Boston Public Library Launches McKim Building Master Planning Project With First Community Meeting

Project Gives Bostonians the Opportunity to Shape the Next Chapter of Historic Landmark

Boston – October 23, 2020 – The Boston Public Library today announced the public launch of the McKim Master Planning project. This will be a programming study and potential design project to explore improvements to the Central Library's McKim Building in Copley Square. The project will kick off with a community meeting to help the master planning team understand the needs and aspirations of the broader community. 

“This planning project gives Bostonians the chance to help mold the future of the McKim Building, both as a cultural center for the city, and as a source of programming and resources for our residents,” said Mayor Martin J. Walsh. “Investing in our libraries is a top priority for the city, and I look forward to seeing the future of the Central Library take shape.” 

The community meeting will be held via Zoom on October 28th from 6:30-8:30pm. A presentation about the goals and opportunities within the McKim Building will be followed by small group break-out sessions, where attendees can participate in conversations with peers to brainstorm possibilities for the space. A follow-up survey will be available for those not able to attend. Interested attendees can register here. There will also be three additional community meetings as part of the planning project that have not yet been scheduled.  

The BPL, in partnership with the City of Boston’s Public Facilities Department and Operations Cabinet, along with architecture firms Shepley Bulfinch and designLAB, is undertaking the Master Planning Project to improve access and performance within the building, and provide opportunities for education, interpretation, and engagement. This will include evaluating the existing building systems, art and architecture conditions, special collections, back-of-house operations, public interfaces, exterior façade, and issues of accessibility in order to uncover opportunities for improvement. Mayor Walsh has invested $800,000 for this project, as part of the City of Boston’s most recent capital plan (FY21-25) which includes more than $130.5 million for libraries.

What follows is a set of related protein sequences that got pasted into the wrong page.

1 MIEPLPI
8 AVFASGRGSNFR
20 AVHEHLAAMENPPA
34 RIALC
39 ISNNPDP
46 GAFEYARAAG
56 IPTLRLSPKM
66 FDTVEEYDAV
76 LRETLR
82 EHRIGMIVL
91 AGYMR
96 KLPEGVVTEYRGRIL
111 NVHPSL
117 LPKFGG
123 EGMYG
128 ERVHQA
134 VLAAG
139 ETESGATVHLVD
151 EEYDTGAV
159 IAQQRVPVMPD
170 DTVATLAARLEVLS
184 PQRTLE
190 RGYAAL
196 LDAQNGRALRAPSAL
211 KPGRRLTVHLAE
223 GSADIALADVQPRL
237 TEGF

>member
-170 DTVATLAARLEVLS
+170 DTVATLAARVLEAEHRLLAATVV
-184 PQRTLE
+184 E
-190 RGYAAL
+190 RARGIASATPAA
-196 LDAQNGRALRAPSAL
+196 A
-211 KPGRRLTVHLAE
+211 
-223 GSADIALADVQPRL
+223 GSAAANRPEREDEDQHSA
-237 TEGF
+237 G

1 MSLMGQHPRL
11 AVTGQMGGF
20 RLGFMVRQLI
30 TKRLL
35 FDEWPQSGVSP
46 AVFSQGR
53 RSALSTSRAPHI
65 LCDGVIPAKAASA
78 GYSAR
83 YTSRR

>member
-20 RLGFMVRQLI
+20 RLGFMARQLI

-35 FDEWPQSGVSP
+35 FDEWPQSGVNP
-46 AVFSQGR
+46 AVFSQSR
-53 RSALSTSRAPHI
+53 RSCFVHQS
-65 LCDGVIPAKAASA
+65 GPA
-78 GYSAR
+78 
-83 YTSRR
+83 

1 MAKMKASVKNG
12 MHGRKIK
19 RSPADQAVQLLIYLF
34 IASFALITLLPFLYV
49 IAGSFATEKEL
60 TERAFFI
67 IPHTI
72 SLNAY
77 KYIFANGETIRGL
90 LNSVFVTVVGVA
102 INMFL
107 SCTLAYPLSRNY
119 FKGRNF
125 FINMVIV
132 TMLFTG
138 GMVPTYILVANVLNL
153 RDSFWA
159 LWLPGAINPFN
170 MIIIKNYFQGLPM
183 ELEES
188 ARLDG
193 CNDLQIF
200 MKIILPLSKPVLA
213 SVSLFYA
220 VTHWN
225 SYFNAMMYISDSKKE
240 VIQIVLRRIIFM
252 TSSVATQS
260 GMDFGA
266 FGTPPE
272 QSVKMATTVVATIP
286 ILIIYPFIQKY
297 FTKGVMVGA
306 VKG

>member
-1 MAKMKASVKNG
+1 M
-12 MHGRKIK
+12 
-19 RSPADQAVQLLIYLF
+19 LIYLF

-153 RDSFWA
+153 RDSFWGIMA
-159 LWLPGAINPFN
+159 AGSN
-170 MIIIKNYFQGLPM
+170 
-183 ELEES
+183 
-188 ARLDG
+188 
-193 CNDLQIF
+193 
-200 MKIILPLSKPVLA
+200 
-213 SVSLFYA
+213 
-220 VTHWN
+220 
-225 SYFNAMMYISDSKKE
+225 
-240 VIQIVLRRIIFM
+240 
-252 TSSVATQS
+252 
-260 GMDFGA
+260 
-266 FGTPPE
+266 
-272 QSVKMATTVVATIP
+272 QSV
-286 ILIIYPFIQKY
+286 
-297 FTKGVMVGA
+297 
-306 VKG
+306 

“The McKim Building turned 125 this year, and remains one of Boston’s most treasured landmarks, as well as one of the country’s top tourist destinations. This planning project provides a once in a generation opportunity to reimagine this beloved space,” said David Leonard, President of the Boston Public Library. “Currently, large sections of the McKim building function as a museum, or even as storage space. Through this project, we can reinvigorate and reimagine McKim, making it a functional, versatile space that best serves the needs of the Boston community.” 

One area of focus will be the third floor of the McKim Building, which is currently inaccessible to the public due to its current condition. The goal for this area is to provide an educational and cultural destination through engagement with the Library’s special and research collections in new and compelling ways. The second area of focus will be the building’s exterior. The master plan will reimagine the Dartmouth Street plaza and entrance, not only improving accessibility, but also exploring how to use the plaza as a publicly engaging civic hub and urban destination within the heart of Boston. 

“There is tremendous untapped potential in the McKim building that can be unlocked through its reorganization and renewal. Shepley Bulfinch is honored to lead this milestone project for the city,” said Janette Blackburn FAIA, Shepley Bulfinch.  “While celebrating McKim’s distinctive historical spaces and collections, we also seek to improve its connections to the Johnson Building and the city fabric, position it for sustainable resource use, and instill a new vitality that makes it accessible and welcoming to all.” 

The master planning process began in late August 2020 and will span approximately 12 months. The deliverables are to include cost estimates to support potential City of Boston capital and private funding requests and campaigns.  

Those who are interested in attending the first Community Meeting can register here.